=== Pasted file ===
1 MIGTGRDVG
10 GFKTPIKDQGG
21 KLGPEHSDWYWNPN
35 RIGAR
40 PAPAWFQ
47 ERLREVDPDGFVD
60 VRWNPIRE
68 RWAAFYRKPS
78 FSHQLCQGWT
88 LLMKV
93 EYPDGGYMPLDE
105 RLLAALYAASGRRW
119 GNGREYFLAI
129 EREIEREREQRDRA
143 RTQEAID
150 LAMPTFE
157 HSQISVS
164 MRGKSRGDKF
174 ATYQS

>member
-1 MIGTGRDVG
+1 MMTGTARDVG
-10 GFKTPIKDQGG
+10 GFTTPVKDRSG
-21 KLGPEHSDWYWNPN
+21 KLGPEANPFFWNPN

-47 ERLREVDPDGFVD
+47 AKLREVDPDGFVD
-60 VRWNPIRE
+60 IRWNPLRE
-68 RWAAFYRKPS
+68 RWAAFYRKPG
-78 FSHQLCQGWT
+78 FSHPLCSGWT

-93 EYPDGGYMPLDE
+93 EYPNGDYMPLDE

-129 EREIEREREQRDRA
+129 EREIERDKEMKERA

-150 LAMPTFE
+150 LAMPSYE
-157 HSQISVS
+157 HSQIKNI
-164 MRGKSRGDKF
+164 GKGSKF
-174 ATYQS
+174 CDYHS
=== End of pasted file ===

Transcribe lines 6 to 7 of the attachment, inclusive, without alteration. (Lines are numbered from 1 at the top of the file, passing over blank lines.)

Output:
47 ERLREVDPDGFVD
60 VRWNPIRE